I am about to turn my lawyer onto this issue. I am budgeting $10,000 on legal research and documentation. In addition to my philanthropic concern for extending the right to keep and bear arms, I have an ulterior motive in animal welfare. Humane societies can be economically viable. Herewith an example of a successful, albeit financially problematic, animal sanctuary. I intend to improve upon its model. I am looking for like-minded individuals willing and able to join forces in this project.
     
  2. WYO

    WYO Member

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    I copied the definition of “qualified law enforcement officer†from the LEAA Website (www.leaa.org) (I haven’t tried to find it in the congressional records to verify):

    `(c) As used in this section, the term `qualified law enforcement officer' means an employee of a governmental agency who--
    `(1) is authorized by law to engage in or supervise the prevention, detection, investigation, or prosecution of, or the incarceration of any person for, any violation of law, and has statutory powers of arrest;
    `(2) is authorized by the agency to carry a firearm;
    `(3) is not the subject of any disciplinary action by the agency;
    `(4) meets standards, if any, established by the agency which require the employee to regularly qualify in the use of a firearm;
    `(5) is not under the influence of alcohol or another intoxicating or hallucinatory drug or substance; and
    `(6) is not prohibited by Federal law from receiving a firearm.

    Do the people in question have statutory arrest powers and are they authorized by the agency to carry a firearm? I realize that this is a California law issue, and that you should consult an attorney licensed in the state of California for advice, but it looks like a stretch to me from the information provided.
     
  3. tcdrennen

    tcdrennen Member

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    IIRC, if you are in the Federal NICS as a Peace Officer, tou are good to go. I knew a guy a few years back who had a deal with a eight-member Indian Tribe which had a 50 acre 'reservation" somewhere in the Kali Sierras where they appointed him the Chief of their "Tribal Police Dept." He was thus a LEO for Kali state and US Fed purposes; he had red & blues in his (personal) car grill and everything. I think he drove through the "reservation" once a year or so for his "patrol" duty.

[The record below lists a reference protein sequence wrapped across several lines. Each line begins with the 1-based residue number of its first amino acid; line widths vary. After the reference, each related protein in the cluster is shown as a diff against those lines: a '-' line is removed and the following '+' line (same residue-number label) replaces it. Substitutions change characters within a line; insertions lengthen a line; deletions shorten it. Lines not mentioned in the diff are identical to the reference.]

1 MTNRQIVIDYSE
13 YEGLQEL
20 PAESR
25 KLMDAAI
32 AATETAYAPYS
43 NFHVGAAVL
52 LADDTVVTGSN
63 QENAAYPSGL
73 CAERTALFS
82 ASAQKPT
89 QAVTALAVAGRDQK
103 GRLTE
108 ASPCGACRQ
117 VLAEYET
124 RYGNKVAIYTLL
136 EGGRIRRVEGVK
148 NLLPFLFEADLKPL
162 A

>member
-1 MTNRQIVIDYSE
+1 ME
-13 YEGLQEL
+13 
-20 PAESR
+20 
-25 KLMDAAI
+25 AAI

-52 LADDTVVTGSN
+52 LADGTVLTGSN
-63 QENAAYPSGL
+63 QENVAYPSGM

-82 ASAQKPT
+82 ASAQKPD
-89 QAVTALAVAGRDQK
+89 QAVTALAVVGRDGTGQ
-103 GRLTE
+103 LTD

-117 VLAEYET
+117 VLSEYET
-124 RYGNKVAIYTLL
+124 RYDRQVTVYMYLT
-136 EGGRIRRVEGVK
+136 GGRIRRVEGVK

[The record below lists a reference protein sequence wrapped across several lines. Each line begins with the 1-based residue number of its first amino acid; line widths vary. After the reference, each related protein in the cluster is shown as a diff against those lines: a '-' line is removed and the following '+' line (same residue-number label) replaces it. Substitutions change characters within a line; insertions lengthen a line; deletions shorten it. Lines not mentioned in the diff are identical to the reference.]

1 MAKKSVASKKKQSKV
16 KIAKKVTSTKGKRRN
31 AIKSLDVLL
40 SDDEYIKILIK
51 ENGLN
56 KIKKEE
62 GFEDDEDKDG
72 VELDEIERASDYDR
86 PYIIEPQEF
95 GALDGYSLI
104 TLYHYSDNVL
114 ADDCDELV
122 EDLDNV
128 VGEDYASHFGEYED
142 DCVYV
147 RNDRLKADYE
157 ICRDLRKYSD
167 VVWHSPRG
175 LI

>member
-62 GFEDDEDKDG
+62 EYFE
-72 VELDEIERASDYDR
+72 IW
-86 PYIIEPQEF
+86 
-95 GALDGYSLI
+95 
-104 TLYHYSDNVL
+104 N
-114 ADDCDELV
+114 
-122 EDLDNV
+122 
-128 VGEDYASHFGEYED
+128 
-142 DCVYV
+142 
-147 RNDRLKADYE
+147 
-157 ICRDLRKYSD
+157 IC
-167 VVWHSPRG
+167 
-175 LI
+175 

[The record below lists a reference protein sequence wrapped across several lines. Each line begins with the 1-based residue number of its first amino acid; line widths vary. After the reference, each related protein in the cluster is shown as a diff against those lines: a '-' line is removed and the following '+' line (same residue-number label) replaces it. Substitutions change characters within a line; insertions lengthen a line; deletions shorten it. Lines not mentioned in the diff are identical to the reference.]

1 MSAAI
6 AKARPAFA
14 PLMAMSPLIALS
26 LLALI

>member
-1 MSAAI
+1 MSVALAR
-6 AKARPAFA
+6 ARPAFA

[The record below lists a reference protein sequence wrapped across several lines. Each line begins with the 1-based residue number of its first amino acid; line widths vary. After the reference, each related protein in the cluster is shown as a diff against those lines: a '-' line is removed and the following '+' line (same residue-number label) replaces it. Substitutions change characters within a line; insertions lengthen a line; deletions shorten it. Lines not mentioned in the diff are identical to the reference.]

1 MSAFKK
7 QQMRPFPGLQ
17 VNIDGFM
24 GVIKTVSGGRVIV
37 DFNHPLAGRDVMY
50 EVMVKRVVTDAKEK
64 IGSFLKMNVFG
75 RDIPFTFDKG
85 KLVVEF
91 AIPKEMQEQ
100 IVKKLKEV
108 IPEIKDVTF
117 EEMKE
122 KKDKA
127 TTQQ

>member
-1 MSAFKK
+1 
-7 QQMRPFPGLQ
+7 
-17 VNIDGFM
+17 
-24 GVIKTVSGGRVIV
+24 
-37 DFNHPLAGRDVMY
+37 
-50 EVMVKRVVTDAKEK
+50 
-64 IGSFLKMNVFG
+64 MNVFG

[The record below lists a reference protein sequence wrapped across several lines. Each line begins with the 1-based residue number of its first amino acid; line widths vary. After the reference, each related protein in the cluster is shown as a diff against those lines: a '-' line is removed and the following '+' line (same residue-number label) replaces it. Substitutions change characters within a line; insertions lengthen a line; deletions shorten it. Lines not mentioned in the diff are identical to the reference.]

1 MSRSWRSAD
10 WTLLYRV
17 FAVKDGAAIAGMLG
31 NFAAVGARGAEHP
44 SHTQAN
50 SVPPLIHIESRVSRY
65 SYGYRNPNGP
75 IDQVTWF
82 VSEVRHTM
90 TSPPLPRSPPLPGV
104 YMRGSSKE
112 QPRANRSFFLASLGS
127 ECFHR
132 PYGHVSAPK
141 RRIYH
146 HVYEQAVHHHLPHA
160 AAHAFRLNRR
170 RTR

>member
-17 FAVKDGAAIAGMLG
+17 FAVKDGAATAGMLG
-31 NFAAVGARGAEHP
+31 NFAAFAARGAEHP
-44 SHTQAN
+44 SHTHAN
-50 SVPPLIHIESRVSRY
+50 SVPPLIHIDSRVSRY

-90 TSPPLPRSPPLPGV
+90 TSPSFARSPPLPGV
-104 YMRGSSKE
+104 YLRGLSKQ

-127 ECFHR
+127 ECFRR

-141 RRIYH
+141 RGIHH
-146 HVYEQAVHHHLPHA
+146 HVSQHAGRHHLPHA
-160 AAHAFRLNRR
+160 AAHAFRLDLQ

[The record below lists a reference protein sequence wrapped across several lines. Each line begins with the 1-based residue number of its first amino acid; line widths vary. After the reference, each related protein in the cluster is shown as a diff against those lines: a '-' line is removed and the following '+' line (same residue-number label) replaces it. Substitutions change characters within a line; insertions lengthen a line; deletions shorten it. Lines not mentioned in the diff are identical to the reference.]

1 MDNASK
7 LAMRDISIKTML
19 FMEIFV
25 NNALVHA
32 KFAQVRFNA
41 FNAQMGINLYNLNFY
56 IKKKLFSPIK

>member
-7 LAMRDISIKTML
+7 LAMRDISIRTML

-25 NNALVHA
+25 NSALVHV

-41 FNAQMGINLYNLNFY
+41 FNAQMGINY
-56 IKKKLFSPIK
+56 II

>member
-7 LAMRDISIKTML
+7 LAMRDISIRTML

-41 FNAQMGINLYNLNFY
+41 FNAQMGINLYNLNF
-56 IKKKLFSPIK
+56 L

4. jnojr

    jnojr Member

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    Hey! Maybe that's the ticket for Jims deputy idea... instead of a rural Sheriffs Department, maybe we could get a tribe to deputize us! Especially a non-gaming tribe... :-D
     
  5. Michael Zeleny

    Michael Zeleny member

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    As far as I know, a humane society officer has jurisdiction and powers of arrest in cases of animal and child abuse, and may be authorized by their humane societies to carry a firearm.
     
  6. Muzzleflash

    Muzzleflash member

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    I'd go for it.
     
  7. gunsmith

    gunsmith member

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    So,what do we need to do?

    I would be willing to clean dog poop and rescue cats and stuff,I used to work at an animal shelter and really do love animals- especially big friendly dogs.

    I do have a concern that some "stranger ranger" type might get a hold of a badge/gun and ruin it for the rest of us.
    But it seems like a good idea-you know-why limit yourself to CA? does NV or OR have "animal cops" that we might be able to attach ourselves to?
     
  8. Michael Zeleny

    Michael Zeleny member

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    I have researched this matter. My original inspiration goes back to a 1995 incident. As stated above, the laws that enable California animal shelters to deputize peace officers have been restricted in 1997 to "heretofore formed and existing" entities. If I can inspire enough interest in this matter, I would like to buy out an animal shelter that was formed and existed in California prior to that date. As stated above, everything needs to be on the level. Is anyone interested in joining forces?
     
  9. GunGoBoom

    GunGoBoom member